Curious if forgoing corporate
America for a startup might be right for you?
You Like Wearing a Many Hats
Think about the marketing
function at a large, publically traded company. There are probably individual
teams for email marketing, social media marketing, content marketing, and
product marketing—and that’s before we even look at the communications team. And
one of these roles can be great if you want to develop strong expertise in one
On the flip side, if you work in
marketing at a startup—especially an early-stage one—you might be the only
marketing person for a year or more. And in that time, you’ll need to focus on
branding, communications, product marketing, social media, and anything else
that comes up under the marketing umbrella, not to mention picking up slack in
other areas of the company where no one has been hired yet. It’s a lot of work and
takes an ability to juggle multiple projects at once, but it’s also a great way
to get exposed to a lot of different facets of a field.
You Like Being Emotionally Invested in Your Job
Working at an early-stage startup
requires more than a consistent 9-to-5 schedule (or sometimes, even 9-to-9).
When there are six, eight, or 10 employees, there are going to be a lot of late
nights and emotional times at HQ. And if you don’t care about your company
succeeding or about your founders’ vision for the company, it’s going to be a
lot more difficult to be a team player when you get the “we need all hands on
deck tonight” email at 6:30 PM as you’re about to head out.
Not every person is like this
which is totally normal, by the way. You may have heard the phrase “live to
work or work to live.” If you’re more on the “work to live” side of things,
then a job that requires you to emotionally commit for months or years on end
might not be the best place for you.
You’re Happy Charting Your Own Career Path
At a typical company, the career
path might look something like this: assistant, associate, manager, director,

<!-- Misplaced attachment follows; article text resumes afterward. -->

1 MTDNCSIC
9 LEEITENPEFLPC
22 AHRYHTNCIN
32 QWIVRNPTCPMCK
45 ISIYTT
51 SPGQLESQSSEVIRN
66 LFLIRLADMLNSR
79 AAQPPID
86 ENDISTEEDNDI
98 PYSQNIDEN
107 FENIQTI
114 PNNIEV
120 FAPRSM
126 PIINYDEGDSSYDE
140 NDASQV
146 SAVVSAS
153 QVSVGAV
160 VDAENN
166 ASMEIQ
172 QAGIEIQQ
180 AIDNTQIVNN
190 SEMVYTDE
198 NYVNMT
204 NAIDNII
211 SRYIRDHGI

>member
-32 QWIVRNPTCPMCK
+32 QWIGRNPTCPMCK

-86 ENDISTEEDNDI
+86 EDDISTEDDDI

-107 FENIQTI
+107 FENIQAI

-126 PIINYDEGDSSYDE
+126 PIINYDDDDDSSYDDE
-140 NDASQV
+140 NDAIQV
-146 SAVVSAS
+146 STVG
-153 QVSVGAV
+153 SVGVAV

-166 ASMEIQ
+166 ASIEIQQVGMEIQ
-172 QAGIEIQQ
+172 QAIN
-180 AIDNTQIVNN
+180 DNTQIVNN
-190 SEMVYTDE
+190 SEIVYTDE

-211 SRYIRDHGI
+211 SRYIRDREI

senior director, vice president. But at a startup, more likely than not,
there’s no defined career path. That’s not to say promotions don’t happen—they
can, and do, frequently—but most startups don’t have a direct career ladder you
can climb. Many people actually jump around a bit from role to role as they
take on new responsibilities. In short, if you are the type of person who loves
structure (or who defines success by the number of titles earned in a
three-year period), you might struggle with the uncertainty of a startup.
Technology Makes You Happy
This is specific to technology
startups, but you’re going to enjoy your work and time working at a startup a
whole lot more if you genuinely love technology. If you salivate over the
newest iPhone or think there’s a genuine future in wearable technology, startup
life might be right for you. If you get excited about cloud storage, download
speeds, and encryption, startup life might be right for you. And if you
brainstorm what you’d build if you had the right tech and the right team, then
startup life might be right for you. Again, technology isn’t exciting for
everyone, and that’s okay. But if that’s the case, you’ll probably be happier
taking a job in an industry you love.
One simple way to see if you like
startup life? Get an internship at a company you’re excited about. There’s no
better way to see if startups are right for you.